An electric car is a car that is powered by rechargeable electrical batteries rather than gasoline or other fuel. These batteries are recharged by plugging them into a power source, hence the nickname "plug-in electric." Electric cars are operated by electric motors and their controllers as opposed to gasoline-powered internal combustion engines. Electric cars differ from hybrids in that hybrids are powered by both electricity and gasoline.
Electric cars drive differently than their gasoline-powered counterparts. Electric cars run very quietly and can accelerate much quicker from a stop than gas-powered cars do. While they are much cheaper to operate and can be recharged at home nightly, electric cars take longer to recharge and do not go as far on a full charge compared to traditional fueled cars. Electric motors do not possess as much horsepower as some engines do, but they also do not exude tailpipe emissions.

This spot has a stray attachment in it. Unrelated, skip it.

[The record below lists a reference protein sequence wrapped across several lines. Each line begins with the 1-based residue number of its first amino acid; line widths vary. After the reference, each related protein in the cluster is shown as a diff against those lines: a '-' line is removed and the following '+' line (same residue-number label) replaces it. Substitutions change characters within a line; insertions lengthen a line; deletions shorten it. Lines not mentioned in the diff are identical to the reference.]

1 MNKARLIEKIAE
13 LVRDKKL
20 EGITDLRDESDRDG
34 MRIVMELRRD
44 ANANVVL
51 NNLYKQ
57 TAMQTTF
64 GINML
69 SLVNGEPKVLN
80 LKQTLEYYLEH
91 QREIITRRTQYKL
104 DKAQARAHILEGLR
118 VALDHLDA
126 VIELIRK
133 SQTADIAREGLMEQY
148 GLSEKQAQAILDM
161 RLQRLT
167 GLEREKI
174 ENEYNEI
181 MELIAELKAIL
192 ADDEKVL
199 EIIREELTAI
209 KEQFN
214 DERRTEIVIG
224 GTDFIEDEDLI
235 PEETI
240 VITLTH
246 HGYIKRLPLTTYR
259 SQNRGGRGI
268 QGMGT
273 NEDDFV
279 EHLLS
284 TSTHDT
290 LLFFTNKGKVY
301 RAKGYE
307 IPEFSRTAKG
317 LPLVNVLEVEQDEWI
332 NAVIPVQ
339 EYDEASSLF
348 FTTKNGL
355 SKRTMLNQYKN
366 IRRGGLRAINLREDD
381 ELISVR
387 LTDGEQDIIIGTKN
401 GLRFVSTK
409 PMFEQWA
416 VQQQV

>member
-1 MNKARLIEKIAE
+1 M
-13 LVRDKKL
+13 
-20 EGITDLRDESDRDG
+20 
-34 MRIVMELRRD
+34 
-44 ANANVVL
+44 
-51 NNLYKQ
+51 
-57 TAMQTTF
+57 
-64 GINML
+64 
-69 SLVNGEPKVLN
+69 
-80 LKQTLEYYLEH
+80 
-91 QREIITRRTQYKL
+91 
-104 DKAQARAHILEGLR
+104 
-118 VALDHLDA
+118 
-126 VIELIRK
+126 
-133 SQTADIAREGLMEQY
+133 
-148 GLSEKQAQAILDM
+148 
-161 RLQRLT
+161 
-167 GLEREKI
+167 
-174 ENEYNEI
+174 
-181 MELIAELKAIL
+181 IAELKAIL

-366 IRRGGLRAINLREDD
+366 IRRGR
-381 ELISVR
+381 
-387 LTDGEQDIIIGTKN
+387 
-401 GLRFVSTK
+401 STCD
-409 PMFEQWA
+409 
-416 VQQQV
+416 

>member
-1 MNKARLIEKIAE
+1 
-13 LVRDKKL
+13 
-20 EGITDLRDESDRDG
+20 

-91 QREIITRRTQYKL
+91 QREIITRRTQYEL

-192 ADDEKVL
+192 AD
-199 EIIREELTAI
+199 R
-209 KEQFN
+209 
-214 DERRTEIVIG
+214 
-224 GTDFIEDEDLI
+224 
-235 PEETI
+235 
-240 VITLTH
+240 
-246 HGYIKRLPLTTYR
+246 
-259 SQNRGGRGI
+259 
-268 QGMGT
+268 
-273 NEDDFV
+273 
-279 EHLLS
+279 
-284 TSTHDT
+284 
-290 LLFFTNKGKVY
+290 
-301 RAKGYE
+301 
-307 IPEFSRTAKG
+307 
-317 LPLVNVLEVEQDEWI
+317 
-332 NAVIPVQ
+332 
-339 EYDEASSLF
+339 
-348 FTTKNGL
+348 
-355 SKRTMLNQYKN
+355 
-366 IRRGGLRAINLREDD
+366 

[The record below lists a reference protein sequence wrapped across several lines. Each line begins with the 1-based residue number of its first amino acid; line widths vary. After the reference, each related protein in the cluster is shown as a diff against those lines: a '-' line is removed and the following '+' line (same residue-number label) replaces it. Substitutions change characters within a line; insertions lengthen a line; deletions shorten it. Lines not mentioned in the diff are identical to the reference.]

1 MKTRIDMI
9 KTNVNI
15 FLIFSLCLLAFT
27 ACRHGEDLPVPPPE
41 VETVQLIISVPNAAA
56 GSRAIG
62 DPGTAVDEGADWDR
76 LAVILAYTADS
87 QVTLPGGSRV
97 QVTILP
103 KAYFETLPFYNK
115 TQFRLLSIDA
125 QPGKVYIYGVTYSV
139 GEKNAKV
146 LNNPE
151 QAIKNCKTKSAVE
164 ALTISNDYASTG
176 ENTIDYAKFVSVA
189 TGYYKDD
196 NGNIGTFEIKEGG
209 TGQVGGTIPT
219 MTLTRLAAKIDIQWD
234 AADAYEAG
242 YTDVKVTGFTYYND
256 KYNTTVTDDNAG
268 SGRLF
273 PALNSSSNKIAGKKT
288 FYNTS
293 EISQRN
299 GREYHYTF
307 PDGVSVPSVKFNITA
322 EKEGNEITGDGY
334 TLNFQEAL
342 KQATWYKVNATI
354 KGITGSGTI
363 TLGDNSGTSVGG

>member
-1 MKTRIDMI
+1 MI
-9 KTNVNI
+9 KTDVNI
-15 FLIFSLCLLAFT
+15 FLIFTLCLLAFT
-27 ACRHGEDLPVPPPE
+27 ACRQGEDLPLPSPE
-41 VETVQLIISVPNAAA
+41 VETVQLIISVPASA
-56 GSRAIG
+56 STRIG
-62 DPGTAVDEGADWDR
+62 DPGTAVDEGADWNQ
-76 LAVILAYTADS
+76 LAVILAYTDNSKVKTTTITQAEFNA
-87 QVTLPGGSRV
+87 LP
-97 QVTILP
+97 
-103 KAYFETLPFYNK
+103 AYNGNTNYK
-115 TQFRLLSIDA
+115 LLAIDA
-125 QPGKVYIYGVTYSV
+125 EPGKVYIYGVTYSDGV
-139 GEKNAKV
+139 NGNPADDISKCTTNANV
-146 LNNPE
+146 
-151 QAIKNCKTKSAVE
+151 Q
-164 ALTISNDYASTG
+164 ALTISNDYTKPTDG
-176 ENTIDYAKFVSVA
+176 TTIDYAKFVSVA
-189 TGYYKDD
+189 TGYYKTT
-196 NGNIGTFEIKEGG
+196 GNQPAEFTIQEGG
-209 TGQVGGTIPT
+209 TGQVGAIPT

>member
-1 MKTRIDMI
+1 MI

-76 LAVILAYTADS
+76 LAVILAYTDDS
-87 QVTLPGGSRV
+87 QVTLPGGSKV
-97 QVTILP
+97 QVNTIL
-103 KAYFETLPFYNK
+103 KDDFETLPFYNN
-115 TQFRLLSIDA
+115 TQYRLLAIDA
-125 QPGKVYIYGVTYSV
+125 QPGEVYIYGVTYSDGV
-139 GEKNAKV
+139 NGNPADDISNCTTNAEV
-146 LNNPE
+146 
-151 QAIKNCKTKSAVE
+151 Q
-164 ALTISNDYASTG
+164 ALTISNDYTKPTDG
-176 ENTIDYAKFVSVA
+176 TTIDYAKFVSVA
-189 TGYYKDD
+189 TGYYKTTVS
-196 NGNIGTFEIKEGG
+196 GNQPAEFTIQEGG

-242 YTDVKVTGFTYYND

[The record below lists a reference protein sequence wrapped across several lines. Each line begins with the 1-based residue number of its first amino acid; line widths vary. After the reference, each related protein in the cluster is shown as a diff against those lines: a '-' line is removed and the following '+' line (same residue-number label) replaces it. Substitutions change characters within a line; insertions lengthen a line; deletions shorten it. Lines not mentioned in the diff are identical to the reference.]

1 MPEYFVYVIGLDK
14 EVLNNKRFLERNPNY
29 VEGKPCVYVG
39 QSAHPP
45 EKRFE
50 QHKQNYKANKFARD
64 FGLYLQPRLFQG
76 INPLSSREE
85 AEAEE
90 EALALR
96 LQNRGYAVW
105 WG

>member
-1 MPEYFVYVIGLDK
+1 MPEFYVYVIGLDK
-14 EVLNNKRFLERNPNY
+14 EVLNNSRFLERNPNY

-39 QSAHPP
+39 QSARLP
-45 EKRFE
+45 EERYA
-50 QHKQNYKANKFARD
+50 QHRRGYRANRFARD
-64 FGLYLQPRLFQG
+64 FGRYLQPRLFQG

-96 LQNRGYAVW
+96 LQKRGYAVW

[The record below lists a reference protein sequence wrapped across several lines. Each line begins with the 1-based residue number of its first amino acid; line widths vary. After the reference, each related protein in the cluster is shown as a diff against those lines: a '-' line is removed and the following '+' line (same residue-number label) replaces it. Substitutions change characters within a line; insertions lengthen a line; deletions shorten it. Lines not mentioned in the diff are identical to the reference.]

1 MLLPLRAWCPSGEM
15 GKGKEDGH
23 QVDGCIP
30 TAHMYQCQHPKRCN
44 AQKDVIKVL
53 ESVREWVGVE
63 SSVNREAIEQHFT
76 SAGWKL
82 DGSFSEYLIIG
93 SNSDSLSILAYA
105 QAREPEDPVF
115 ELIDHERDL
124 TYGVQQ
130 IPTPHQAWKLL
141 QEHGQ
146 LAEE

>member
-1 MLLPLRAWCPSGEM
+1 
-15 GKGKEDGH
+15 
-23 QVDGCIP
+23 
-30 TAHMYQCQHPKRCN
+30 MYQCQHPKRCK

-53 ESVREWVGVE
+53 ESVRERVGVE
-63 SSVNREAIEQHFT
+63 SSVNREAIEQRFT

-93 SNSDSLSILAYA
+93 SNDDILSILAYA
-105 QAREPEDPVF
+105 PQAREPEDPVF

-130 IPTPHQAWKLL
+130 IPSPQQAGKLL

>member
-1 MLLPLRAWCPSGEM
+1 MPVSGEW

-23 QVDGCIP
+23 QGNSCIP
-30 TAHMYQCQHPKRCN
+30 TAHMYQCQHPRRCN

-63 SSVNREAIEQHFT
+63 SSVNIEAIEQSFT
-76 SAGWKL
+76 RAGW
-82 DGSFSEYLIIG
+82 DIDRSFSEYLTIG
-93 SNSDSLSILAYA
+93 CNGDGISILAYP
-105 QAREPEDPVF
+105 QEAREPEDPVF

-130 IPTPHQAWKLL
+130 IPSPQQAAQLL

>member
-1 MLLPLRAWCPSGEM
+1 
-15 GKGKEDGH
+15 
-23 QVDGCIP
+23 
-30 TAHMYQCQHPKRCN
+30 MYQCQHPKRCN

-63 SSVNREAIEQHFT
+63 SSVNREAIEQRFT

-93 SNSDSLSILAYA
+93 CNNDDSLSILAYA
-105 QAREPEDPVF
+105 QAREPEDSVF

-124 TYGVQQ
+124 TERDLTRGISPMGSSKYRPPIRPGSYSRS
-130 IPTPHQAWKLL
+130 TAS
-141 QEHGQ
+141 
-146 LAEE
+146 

Electric cars have been in existence since the late 1800s. Although they established a market niche in the early 1900s, their popularity waned by the 1920s due to their poor fuel economy and sluggish speed. It was not until the late 1990s and early 2000s that hybrid cars were introduced into the market and began enjoying a surge in popularity. This paved the way for all-electric cars to come back into the vogue and enjoy public popularity. (Photo: Wikimedia Commons)